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Author Topic: Clarinet Value?  (Read 1507 times)

Offline zechdavid

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Clarinet Value?
« on: September 03, 2017, 09:05:38 AM »
I have a wood Selmer clarinet.  The serial number is P9059.  The stamp on the upper joint reads Depose, and the Henri Selmer logo followed by France. If I have it restored, what will be the approximate value?  Thank you.

Offline Silversorcerer

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Re: Clarinet Value?
« Reply #1 on: September 03, 2017, 09:40:53 AM »
"Restored" can mean a lot of different things depending on the current condition of the instrument and the result. Both will influence the "value", which is a term that also needs clarification. If you mean value in $$, the best indicator is what a similar instrument in the same "restored" condition sold for lately. There are probably a few records of these on the recently sold listings of auction sites, but the price paid will certainly vary according to many different parameters, only one of which is the condition of the instrument. With such an instrument, I would try to find several recent records and pay attention to how long these were listed, how well documented these were, as well as the condition. The only way to be absolutely sure of the $$ value of something is to sell it and see what you get.

Paris Selmer instruments in that serial range are usually the Centered-tone model, which is highly publicized as Benny Goodman's choice of instrument. Typically this adds some extra $$ value over other clarinets that were not endorsed by Goodman. It is presently considered more of a big band model, although its' use in the symphony is also well documented. It is worth noting that Goodman had a long career, and this instrument was not produced until late in his career. It therefore cannot be the model that made him famous. It's the other way around. He made this model famous.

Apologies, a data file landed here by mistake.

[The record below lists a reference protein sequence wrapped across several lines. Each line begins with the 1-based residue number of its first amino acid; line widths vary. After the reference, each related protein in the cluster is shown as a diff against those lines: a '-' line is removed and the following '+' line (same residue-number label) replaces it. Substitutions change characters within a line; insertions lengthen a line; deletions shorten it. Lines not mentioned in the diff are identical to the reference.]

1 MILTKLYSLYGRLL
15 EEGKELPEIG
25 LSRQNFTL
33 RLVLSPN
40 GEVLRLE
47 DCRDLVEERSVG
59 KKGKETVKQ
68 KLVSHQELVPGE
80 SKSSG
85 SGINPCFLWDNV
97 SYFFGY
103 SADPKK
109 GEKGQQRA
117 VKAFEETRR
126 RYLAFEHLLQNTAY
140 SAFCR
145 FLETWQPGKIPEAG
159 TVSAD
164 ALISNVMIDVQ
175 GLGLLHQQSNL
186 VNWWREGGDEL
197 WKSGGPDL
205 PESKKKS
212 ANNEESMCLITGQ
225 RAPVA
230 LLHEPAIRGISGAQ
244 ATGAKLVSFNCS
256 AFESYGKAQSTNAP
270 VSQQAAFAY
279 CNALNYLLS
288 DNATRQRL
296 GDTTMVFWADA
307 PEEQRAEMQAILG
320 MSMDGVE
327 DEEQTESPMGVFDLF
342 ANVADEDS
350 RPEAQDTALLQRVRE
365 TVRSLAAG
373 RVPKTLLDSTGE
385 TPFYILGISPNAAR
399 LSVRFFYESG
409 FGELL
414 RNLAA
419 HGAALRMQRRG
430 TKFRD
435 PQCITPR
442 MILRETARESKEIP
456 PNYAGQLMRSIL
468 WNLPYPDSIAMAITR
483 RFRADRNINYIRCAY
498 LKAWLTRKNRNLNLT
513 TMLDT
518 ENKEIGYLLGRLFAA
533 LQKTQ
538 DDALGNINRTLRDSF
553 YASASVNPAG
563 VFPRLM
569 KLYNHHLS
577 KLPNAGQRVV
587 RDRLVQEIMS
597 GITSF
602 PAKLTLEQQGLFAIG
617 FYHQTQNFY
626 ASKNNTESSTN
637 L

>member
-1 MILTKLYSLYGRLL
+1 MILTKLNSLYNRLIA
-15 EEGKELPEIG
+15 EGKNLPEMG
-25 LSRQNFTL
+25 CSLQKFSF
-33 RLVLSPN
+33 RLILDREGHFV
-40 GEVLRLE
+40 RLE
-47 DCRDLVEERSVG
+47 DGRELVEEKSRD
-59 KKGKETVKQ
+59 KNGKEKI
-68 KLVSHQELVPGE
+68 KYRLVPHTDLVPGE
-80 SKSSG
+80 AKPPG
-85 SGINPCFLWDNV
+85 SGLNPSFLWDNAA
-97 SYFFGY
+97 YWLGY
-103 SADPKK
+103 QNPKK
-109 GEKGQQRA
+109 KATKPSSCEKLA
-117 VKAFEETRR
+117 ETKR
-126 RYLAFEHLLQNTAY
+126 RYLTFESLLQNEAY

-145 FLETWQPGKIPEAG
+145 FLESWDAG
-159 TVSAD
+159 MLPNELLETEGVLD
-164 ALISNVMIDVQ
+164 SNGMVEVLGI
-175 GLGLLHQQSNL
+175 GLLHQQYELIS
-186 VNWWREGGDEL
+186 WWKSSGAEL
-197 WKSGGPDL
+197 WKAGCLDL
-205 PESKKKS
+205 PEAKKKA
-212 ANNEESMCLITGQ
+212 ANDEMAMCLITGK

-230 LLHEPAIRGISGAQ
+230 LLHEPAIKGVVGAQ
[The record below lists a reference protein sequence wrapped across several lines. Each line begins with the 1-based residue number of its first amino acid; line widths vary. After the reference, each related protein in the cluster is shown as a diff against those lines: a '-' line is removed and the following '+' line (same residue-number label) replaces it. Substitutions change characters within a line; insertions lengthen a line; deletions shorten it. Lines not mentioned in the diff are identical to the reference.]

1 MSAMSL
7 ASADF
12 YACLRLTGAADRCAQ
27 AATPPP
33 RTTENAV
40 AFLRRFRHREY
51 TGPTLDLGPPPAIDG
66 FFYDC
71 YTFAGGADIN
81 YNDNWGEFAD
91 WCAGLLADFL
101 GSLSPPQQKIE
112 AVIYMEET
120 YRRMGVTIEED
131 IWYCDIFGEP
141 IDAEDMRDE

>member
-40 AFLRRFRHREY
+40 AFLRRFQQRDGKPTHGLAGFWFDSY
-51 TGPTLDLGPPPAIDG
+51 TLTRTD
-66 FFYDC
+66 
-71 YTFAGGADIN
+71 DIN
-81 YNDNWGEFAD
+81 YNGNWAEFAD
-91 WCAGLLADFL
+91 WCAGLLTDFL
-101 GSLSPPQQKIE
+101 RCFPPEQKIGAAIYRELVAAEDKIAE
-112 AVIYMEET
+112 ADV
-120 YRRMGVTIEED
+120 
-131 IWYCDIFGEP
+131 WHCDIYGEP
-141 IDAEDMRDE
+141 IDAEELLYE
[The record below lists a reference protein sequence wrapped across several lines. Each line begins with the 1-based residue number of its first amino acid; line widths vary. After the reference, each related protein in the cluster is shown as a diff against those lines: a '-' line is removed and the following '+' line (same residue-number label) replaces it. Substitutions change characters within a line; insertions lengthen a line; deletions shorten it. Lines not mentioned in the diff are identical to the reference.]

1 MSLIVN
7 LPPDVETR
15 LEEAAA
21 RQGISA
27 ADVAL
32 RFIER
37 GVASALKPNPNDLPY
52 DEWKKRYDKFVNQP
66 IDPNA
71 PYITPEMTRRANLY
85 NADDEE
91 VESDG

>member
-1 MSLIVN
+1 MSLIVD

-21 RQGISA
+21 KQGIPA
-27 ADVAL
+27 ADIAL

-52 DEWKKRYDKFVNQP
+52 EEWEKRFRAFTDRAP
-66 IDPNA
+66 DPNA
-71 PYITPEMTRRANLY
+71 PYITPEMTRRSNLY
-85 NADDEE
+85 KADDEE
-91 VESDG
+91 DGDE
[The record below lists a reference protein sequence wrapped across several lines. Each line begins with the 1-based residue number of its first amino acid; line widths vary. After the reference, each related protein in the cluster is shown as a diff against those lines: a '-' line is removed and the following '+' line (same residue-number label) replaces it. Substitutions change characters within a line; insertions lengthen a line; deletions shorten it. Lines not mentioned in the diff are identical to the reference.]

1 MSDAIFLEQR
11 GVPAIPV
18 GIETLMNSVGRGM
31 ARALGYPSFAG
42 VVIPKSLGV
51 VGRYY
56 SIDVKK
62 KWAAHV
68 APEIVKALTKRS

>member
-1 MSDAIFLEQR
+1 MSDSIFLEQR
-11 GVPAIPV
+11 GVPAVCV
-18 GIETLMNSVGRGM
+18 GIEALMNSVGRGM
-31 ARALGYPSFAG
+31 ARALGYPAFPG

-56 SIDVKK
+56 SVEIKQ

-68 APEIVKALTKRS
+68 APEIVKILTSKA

The only way to know the intrinsic value it has as a musical instrument is to play it in a for pay context. I think that $$ value and intrinsic value as a tool for producing music are sometimes independent values. If a musician can earn $25/hr. with a $50 instrument, perhaps that one is more valuable than a $500 instrument that allows him to earn the same $25/hr. The only way the larger investment is displaced is if it appreciates over time, or guarantees him a higher pay rate. An expensive instrument is no guarantee of a higher pay rate. If the $50 instrument can only return $50 after it's use is over and the $500 instrument can return $1500, then perhaps the greater investment was more valuable.
- Silversorcerer (David Powell) exclusively for Phil's original “The Clarinet Pages" forum

Offline DaveLeBlanc

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Re: Clarinet Value?
« Reply #2 on: September 03, 2017, 09:56:02 AM »
It's a little tough to say since selling values are all over the place, but I would think somewhere in the $500-$700 range sounds about close.
David Watson of the original The Clarinet Pages
Irvine, California, United States

Offline Silversorcerer

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Re: Clarinet Value?
« Reply #3 on: September 03, 2017, 04:53:01 PM »
Follow this listing and see what happens: http://www.ebay.com/itm/311951932408?ssPageName=STRK:MESINDXX:IT&_trksid=p3984.m1436.l2649

It is not a full restoration, but serviced and in good playing condition, according to the seller.
- Silversorcerer (David Powell) exclusively for Phil's original “The Clarinet Pages" forum

Offline DaveLeBlanc

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Re: Clarinet Value?
« Reply #4 on: September 03, 2017, 06:22:35 PM »
I had to go digging in my email but I was sure that I had restored and sold a CT for a client once.
Turns out I did.
In September 2016, I restored a Selmer Centered Tone for $650 including shipping.
David Watson of the original The Clarinet Pages
Irvine, California, United States